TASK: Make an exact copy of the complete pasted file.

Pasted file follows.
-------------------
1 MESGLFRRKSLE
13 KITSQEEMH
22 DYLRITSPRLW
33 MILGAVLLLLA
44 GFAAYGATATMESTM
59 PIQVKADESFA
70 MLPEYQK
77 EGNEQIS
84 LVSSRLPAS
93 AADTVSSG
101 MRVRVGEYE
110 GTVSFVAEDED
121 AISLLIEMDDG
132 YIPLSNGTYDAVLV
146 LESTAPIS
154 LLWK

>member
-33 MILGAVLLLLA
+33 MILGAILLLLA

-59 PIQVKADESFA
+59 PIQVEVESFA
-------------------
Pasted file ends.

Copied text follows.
1 MESGLFRRKSLE
13 KITSQEEMH
22 DYLRITSPRLW
33 MILGAVLLLLA
44 GFAAYGATATMESTM
59 PIQVKADESFA
70 MLPEYQK
77 EGNEQIS
84 LVSSRLPAS
93 AADTVSSG
101 MRVRVGEYE
110 GTVSFVAEDED
121 AISLLIEMDDG
132 YIPLSNGTYDAVLV
146 LESTAPIS
154 LLWK

>member
-33 MILGAVLLLLA
+33 MILGAILLLLA

-59 PIQVKADESFA
+59 PIQVEVESFA